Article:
To­day Kauri Cliffs is a 22-suite lux­ury lodge and golf course that has won al­most every ma­jor travel award around the world since it opened in 2000 (Condé Nast Trav­eller, Travel + Leisure, Golf Digest). When Robert­son bought the prop­erty it was just 2500 hectares of land over­look­ing Matauri Bay. “We wanted to build a golf course and we made ar­range­ments to do that, and my wife wanted to build a ho­tel and we did that,” he says. The fact that nei­ther Ju­lian nor Josie had a back­ground in hos­pi­tal­ity didn’t mat­ter; Josie had a flair for de­sign. “She was very good at home dec­o­ra­tion,” Robert­son says of his wife, whom he lost to can­cer in 2010. “She worked very closely with [in­te­rior de­signer] Vir­ginia Smith and they be­came great friends.”

A few years af­ter Kauri Cliffs, which is three hours north of Auck­land, the Robert­sons opened The Farm at Cape Kid­nap­pers, a 24-suite re­sort and golf course, five hours south of the New Zealand cap­i­tal. His son Jay, who moved to New Zealand to man­age the lodges for over a decade, se­cured a third prop­erty, Matakauri Lodge, in Queen­stown on the South Is­land, in 2010. “Every de­sign de­tail of the lodges was care­fully thought through and has been beau­ti­fully ex­e­cuted,” says chief oper­at­ing of­fi­cer of the three lodges, Euan Tay­lor. “Josie Robert­son had the best eye. I also think it is the love and pas­sion that the Robert­son fam­ily put into build­ing these lodges that sets them apart.”

Robert­son’s in­vest­ment in New Zealand did not stop there. When he and Josie turned their at­ten­tion to phi­lan­thropy back home in New York, es­tab­lish­ing a va­ri­ety of foun­da­tions that fund ed­u­ca­tional, med­i­cal and en­vi­ron­ment projects, he did not for­get about his sec­ond home. Through the Robert­son Foun­da­tion, now run by ex-Ox­ford Uni­ver­sity Chan­cel­lor John Hood, he funds ini­tia­tives from ex­change pro­grams for New Zealand stu­dents to at­tend Duke Uni­ver­sity to cre­at­ing a wildlife sanc­tu­ary at Cape Kid­nap­pers to reestab­lish lo­cal birds and rep­tiles (in­clud­ing New Zealand’s old­est rep­tile called a Tu­atara, which has been around for about 800 mil­lion years).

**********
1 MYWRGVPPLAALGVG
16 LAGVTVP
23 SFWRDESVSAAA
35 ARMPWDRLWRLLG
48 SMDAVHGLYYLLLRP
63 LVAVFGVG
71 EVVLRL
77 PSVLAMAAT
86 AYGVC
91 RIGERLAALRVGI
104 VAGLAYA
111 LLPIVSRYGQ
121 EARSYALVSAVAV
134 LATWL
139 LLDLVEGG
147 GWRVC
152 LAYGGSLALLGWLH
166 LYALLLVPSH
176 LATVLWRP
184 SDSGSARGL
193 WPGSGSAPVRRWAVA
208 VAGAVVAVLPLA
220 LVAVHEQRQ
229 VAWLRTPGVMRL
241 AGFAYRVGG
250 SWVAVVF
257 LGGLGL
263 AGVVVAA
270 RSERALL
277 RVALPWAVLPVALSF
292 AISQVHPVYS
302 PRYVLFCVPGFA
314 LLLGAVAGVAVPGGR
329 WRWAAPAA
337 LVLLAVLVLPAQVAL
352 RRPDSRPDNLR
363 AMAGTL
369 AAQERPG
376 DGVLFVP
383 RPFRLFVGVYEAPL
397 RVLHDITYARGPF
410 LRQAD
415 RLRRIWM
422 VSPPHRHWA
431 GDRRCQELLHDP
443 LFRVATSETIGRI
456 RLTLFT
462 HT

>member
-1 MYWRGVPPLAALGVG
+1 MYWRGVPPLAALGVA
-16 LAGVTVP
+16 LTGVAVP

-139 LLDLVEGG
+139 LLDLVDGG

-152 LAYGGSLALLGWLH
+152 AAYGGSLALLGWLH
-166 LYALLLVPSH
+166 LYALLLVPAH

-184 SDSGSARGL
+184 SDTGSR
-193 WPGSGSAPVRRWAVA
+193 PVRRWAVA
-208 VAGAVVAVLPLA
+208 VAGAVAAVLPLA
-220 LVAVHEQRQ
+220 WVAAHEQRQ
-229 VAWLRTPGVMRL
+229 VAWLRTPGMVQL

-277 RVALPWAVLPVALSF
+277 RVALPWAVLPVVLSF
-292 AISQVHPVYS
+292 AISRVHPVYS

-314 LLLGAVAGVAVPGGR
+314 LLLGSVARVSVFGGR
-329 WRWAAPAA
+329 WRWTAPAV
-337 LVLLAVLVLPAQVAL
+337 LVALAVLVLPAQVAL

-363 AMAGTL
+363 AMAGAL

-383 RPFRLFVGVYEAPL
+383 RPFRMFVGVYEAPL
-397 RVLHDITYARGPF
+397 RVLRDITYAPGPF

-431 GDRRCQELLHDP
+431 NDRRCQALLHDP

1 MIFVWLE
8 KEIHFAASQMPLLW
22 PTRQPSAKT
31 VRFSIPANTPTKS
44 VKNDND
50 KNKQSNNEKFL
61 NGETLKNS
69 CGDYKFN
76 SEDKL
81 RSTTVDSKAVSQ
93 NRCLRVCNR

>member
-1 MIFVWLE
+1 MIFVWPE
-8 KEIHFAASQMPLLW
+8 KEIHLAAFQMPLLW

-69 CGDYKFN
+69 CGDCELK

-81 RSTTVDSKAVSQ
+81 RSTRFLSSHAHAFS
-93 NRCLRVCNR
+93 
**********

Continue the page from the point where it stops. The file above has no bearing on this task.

But it was the de­ci­sion by the Robert­sons to do­nate 15 pieces from their per­sonal art col­lec­tion to the Auck­land Art Gallery that took their love af­fair with the coun­try to the next level and led to Robert­son be­ing named an hon­orary knight of New Zealand. The gift in­cludes ma­jor works by Cezanne, Pi­casso and Matisse and is val­ued at be­tween $NZ200-250 mil­lion. It is the most sig­nif­i­cant do­na­tion to any New Zealand pub­lic gallery and will be of­fi­cially handed over as part of Robert­son’s es­tate on his death. Some of the paint­ings went on dis­play when the do­na­tion an­nounce­ment was made in 2009 and Robert­son couldn’t believe the feed­back he re­ceived, in­clud­ing chil­dren send­ing him their own de­pic­tions of the art­works. “Frankly, bring­ing the pic­tures [here] was prob­a­bly the most ap­pre­ci­ated thing we have ever done,” he said at the time.

Robert­son’s love of art ini­tially stemmed from his

“It is the love and pas­sion that the Robert­son fam­ily put into build­ing these lodges that sets them apart.”